"Much of the statement released by the Diocese of Little Rock will be familiar to pro-life leaders," Scott said, because it is “strikingly similar” to past statements made by the Komen foundation.

“It seems that all Komen had to do to immunize itself from criticism is some smooth talking,” Scott said.  “This has resulted in a divided and confused Pro-Life Movement.”

"If Komen had to choose between successful fundraising for the fight against breast cancer or an association with Planned Parenthood, wouldn't it choose the former?" Scott asked. "The charity is apparently not at the point where its leaders feel they must make a choice. And this is largely because they are not feeling enough heat."

Scott also attacked Monsignor Herbert’s discussion of research denying a link between breast cancer and abortion as a position identical to that of Planned Parenthood.

Alison Levin, executive director of the Ozark Affiliates of Susan G. Komen for the Cure, said she also was pleased by the monsignor’s apology.  She said the foundation would continue to “work closely with Catholic charities... helping deliver important breast health information and awareness services to population areas in need.”

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True happiness comes from hoping in God, despite adversity, Pope observes

Vatican City, Mar 12, 2008 (CNA) - Pope Benedict greeted pilgrims in Paul VI Hall this morning as he held his weekly general audience. Continuing his catechesis on ancient Church figures, he spoke today about Boethius and Cassiodorus, two great Christian writers who lived in Italy during the years following the fall of the Roman Empire.

Boethius, best known for his work “On the Consolation of Philosophy”, was born in Rome in 480, and entered public life as a senator at the age of 25. However, he continued his philosophical and religious studies alongside his public responsibilities, anxious to preserve the heritage of Greek and Roman learning for future generations.

Unjustly imprisoned and later executed by King Theodoric for allegedly plotting to assassinate him, he wrote his greatest philosophical work in prison. In reflecting on the injustice of his situation in the light of biblical Wisdom literature and classical authors, he concluded that true happiness lies in continuing to hope in God, despite adversity.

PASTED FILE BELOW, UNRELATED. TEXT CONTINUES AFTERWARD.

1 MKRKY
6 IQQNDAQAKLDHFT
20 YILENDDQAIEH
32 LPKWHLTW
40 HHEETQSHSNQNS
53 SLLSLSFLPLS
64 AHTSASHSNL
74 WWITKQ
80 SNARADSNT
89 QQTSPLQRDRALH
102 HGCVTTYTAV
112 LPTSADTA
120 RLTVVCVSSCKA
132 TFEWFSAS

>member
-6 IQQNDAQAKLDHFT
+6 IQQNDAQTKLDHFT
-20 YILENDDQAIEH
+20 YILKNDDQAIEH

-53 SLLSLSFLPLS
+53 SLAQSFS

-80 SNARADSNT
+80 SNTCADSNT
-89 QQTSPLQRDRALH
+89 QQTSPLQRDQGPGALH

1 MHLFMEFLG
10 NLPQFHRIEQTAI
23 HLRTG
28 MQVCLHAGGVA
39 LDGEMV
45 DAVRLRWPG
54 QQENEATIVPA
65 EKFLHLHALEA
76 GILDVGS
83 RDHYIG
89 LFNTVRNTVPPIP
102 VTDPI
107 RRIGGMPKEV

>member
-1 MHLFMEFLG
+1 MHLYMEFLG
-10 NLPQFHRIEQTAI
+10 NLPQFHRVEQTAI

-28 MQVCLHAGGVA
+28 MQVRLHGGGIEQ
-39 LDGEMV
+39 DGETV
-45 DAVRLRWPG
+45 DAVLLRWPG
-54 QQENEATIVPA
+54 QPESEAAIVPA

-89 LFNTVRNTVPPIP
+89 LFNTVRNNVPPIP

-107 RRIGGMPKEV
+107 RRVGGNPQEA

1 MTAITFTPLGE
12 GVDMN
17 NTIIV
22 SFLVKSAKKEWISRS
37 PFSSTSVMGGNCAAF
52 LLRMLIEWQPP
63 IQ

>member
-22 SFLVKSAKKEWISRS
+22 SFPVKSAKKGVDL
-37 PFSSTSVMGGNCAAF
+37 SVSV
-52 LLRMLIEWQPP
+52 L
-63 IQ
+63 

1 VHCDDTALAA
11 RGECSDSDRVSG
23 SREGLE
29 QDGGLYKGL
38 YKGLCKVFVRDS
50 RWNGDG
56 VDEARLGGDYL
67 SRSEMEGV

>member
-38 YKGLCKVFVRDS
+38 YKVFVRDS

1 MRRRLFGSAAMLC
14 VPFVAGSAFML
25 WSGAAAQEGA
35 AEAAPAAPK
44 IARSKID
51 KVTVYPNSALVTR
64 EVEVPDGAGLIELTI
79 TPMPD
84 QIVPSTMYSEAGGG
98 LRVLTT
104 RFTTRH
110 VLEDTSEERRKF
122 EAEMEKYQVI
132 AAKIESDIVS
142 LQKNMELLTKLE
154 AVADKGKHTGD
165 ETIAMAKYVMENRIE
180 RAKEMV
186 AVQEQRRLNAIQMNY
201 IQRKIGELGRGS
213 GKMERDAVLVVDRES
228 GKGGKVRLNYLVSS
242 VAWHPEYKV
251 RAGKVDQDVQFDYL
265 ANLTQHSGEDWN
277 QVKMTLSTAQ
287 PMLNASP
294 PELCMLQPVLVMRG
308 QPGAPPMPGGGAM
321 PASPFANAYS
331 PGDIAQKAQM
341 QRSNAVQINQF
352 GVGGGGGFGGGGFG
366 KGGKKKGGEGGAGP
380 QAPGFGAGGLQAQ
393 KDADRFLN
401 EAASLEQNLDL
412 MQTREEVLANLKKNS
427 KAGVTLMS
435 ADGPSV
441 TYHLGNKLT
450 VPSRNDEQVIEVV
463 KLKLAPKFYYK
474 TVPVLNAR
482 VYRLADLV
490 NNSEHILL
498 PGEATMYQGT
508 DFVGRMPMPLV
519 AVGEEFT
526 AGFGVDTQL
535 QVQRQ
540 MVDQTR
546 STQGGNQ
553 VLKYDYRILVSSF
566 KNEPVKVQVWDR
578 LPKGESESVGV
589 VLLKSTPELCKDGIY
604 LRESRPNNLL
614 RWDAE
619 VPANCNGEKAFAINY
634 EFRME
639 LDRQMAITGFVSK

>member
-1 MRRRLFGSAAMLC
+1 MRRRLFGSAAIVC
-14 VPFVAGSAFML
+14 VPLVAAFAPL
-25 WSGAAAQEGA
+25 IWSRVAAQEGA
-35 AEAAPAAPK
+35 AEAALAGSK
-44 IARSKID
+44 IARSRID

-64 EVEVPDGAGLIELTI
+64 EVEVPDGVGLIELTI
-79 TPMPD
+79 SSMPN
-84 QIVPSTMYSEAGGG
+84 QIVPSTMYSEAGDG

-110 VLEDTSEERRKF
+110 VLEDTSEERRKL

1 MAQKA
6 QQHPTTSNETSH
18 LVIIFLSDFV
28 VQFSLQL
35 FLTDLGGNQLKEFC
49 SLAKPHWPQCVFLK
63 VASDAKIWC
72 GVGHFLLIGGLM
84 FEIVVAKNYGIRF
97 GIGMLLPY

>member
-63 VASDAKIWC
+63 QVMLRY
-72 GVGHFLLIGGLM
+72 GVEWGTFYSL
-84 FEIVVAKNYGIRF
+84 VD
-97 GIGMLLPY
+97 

The Holy Father said, that indeed, "Boethius is a symbol of a huge number of prisoners unjustly condemned throughout all times and across all latitudes. His life is in fact a place to enter into the contemplation of the mystery of the Crucifixion of Golgotha."

Speaking of Cassiodorus, Boethius' contemporary, Pope Benedict said, "Indeed, harsh fortune helps us to distinguish true friends from false ones, and there can be few greater consolations than that of true friendship."

Cassiodorus also sought to preserve the heritage of Greek and Roman learning and devoted much time and energy to promoting the monastic movement. He did so because he believed that monks were the people best placed to preserve and hand on the heritage of Classical Christian culture.

He conceived the idea of entrusting to monks the task recovering, preserving and passing on to posterity the immense cultural heritage of the ancients.  With this purpose in mind,  Cassiodorus founded a monastery, and ensured that monks were trained not only in manual and agricultural labor, but in transcribing and preserving manuscripts.

At the same time, Cassiodorus maintained the monastic spiritual ideals of contemplation and charitable service to the poor. Pope Benedict remarked that, "We would do well to take note of his advice to his monks: 'Meditate day and night on the law of the Lord and always focus your attention upon Christ'."

In closing, Pope Benedict invoked his blessing on all the pilgrims present saying, "Upon all of you, and upon your families and loved ones at home, I invoke God's blessings of joy and peace."

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Relics of Bl. Pier Giorgio to be taken to Australia for WYD

Sydney, Australia, Mar 12, 2008 (CNA) - Young people who will be in Sydney for World Youth Day 2008 will be able to venerate the relics of Pier Giorgio Frassati, one of the ten patron saints of the event, at the city’s Cathedral, according to a report by SIR news agency.

The relics are being brought to Australia at the request of Cardinal George Pell, Archbishop of Sydney.  “The idea therefore came from the organizational committee of WYD and therefore we are very happy,” sources told SIR.

The coffin containing his remains will be exposed in the Cathedral in a special area surrounded by the four flowery panels painted by the Bl. Pier Giorgio’s mother and that are normally present at his tomb at the Cathedral of Turin. 

“The request to have the mortal remains of Pier Giorgio Frassati was not only for WYD but also so that beginning June 15 young people in Australia could learn about and venerate the Italian blessed,” SIR explained.
 
His Life
 
Pier Giorgio Frassati was born in Turin, Italy, on April 6, 1901.  He was raised in a very rich Catholic family.  His father was the founder and director of the newspaper La Stampa, which often promoted ideas contrary to the Catholic Church, and his mother was a devout painter.